30th Nov 2018
From November through February deer hunters turn their attention, dogs and guns onto the females of the species. Red deer ‘hinds’ become the target. Often the hunt is little more than a shooting frenzy with multiple animals hounded then blasted. This was the case yesterday (29.11.18). I don’t know how many deer were killed by the Quantock Stag Hounds because most of their dirty work was hidden deep in private woods, but before midday I’d heard four gunshots. In the afternoon, two more deer were definitely taken and another possible before everyone dispersed and the Huntsman led seven hounds along the lanes back to their kennels. There seems to be less ritual afterwards. Maybe hinds don’t hold the allure of a majestic, beaten, stag. There are certainly less trophies to be had. You can cut off and mount the feet (known as ‘slots’) and pull out the teeth for ornaments but most hunt followers have plenty of these things already.
For us it was a difficult day and horrid. That said, we got some useful film which will help us continue to shine a light on this disgusting pastime, so I’m holding on to that. Some of it can be seen here.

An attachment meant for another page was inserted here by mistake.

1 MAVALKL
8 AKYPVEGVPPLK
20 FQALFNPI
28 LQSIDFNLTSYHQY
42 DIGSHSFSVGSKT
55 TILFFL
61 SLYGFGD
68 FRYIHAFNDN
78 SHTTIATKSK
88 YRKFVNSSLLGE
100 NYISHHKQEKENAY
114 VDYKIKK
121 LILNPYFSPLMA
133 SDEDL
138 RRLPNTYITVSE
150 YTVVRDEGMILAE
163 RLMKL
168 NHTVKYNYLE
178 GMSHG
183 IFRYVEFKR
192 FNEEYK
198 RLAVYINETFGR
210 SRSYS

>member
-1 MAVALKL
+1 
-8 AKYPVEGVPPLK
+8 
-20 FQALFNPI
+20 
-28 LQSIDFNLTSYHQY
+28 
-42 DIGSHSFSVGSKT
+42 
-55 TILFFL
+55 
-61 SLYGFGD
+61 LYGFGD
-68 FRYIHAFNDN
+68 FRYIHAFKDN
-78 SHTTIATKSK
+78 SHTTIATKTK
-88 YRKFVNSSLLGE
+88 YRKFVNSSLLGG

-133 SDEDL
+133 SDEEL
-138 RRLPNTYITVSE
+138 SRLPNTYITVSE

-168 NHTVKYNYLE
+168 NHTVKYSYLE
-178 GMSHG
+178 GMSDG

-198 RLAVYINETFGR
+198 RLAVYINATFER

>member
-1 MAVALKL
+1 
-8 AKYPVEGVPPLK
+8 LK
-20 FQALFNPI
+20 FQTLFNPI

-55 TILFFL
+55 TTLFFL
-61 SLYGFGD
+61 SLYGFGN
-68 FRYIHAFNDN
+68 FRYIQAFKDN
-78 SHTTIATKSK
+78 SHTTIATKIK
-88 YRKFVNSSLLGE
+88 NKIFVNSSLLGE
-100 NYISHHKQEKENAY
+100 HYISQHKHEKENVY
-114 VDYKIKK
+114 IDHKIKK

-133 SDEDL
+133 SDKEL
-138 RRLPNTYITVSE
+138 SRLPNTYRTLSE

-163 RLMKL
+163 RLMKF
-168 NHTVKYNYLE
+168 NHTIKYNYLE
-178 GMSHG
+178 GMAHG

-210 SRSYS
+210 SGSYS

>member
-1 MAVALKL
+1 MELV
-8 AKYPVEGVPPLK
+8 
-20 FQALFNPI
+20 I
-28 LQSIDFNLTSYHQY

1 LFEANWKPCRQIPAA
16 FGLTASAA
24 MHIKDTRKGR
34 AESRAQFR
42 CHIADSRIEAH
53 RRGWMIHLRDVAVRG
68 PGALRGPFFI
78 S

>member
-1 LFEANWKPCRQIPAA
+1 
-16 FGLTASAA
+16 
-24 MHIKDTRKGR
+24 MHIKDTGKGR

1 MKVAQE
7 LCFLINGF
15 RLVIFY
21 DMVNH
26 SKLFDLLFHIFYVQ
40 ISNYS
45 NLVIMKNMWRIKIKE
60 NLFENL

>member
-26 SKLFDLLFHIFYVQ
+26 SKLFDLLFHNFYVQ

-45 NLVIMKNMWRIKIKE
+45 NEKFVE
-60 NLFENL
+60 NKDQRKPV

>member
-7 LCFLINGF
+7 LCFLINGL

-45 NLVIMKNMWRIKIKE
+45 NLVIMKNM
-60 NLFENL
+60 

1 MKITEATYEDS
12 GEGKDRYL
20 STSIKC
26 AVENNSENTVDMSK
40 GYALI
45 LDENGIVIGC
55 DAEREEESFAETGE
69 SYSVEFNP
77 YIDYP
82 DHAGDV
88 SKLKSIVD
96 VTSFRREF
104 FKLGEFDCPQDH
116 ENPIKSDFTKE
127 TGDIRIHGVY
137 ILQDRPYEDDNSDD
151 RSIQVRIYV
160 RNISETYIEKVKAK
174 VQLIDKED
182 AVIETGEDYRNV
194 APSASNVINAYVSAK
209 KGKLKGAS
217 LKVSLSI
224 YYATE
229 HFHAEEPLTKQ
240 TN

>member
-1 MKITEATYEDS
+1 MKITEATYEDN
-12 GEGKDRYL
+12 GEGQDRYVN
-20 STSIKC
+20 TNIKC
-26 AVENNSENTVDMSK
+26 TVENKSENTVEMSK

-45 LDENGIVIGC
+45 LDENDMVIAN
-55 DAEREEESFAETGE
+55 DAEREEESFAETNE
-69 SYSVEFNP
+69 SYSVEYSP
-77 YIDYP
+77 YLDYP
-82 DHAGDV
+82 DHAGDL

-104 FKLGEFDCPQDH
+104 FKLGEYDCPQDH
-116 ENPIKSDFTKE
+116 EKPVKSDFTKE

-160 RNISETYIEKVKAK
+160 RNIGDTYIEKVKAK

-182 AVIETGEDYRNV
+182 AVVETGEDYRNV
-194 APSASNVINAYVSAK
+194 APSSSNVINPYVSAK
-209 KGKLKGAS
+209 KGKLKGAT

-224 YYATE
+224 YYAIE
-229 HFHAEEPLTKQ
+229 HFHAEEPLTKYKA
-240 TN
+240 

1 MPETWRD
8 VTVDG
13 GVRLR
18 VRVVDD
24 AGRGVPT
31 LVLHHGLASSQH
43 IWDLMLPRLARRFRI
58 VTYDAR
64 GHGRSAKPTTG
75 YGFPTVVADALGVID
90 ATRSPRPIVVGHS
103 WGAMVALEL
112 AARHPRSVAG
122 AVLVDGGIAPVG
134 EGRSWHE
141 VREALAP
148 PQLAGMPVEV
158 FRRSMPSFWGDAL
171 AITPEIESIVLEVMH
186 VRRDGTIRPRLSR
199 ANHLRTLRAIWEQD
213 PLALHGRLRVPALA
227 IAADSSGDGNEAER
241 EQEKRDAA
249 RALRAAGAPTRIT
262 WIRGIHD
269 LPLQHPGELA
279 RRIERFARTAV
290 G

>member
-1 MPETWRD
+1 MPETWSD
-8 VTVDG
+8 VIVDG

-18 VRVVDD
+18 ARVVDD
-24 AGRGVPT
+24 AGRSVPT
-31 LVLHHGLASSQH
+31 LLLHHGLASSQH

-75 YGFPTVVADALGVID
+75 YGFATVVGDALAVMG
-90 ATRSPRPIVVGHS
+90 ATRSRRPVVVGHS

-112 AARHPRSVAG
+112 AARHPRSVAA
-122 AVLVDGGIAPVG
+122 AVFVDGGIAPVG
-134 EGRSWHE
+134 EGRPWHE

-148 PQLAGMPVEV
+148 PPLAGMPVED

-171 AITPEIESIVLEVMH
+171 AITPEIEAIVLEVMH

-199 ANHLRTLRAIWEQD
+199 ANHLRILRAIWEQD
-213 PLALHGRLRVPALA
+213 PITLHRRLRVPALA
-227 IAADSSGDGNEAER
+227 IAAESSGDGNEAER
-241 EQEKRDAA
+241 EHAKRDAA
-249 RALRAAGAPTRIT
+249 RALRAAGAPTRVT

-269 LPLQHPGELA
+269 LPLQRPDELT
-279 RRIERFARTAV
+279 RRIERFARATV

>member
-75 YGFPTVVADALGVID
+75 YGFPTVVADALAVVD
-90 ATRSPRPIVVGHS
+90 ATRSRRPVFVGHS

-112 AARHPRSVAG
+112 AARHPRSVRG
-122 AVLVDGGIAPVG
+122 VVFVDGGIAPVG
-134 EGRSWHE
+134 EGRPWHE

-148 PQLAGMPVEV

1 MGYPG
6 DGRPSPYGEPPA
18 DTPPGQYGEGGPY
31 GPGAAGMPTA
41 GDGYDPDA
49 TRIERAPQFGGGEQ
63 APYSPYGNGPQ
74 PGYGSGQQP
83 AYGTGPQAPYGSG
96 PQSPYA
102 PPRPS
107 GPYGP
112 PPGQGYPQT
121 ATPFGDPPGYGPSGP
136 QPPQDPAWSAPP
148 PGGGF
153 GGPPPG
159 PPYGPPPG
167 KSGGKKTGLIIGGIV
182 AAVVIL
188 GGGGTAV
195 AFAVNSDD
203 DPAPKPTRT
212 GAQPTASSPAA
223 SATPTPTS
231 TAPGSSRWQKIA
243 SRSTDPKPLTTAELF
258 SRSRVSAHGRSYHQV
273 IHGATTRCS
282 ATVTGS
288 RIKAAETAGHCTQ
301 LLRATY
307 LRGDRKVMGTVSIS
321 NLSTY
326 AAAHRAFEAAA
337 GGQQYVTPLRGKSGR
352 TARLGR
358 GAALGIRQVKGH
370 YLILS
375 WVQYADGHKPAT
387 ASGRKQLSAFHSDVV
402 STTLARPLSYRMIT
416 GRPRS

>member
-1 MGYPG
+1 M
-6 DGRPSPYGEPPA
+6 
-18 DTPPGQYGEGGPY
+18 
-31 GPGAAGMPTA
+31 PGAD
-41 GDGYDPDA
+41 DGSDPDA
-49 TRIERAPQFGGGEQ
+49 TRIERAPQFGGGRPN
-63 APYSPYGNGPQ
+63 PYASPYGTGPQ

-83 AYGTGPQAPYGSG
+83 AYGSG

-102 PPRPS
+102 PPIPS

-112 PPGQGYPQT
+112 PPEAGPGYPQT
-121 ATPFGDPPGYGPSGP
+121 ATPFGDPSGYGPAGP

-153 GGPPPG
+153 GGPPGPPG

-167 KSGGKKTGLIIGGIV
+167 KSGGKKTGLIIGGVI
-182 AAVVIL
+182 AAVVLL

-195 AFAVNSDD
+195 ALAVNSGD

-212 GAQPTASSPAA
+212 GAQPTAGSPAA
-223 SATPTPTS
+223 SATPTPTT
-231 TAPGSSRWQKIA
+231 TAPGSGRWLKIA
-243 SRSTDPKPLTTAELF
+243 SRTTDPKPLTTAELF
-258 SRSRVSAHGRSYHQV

At this time of year hinds might be pregnant, running with a first year calf still in tow, or both. They’re herd animals and like to stay close to home. So no long chases over miles of countryside here. Everything is much more contained as the deer run around in big circles, trying to shake off the hounds and dodge the bullets which can be around any corner or behind any tree.
In the interests of crop protection The Hunting Act (2004) permits the flushing of deer with two hounds providing that –
(a) reasonable steps are taken for the purpose of ensuring that as soon as possible after being found or flushed out the wild mammal is shot dead by a competent person, and
(b) in particular, each dog used in the stalking or flushing out is kept under sufficiently close control to ensure that it does not prevent or obstruct achievement of the objective in paragraph (a).
Sadly, the wording is sufficiently vague to enable versions of stag, and now hind, hunting to continue which satisfies the bestial urges in a minority of country ladies and gentlemen and leaves the rest of us sickened and confused.
Special thanks to fellow volunteers from Hounds Off and Somerset Wildlife Crime. Thanks also to everyone who supports our work. We could not do this without your backing. If you’re able, please consider making a contribution towards our campaign running costs.
Stag hunting in Somerset, October 2018 watch here
© Joe Hashman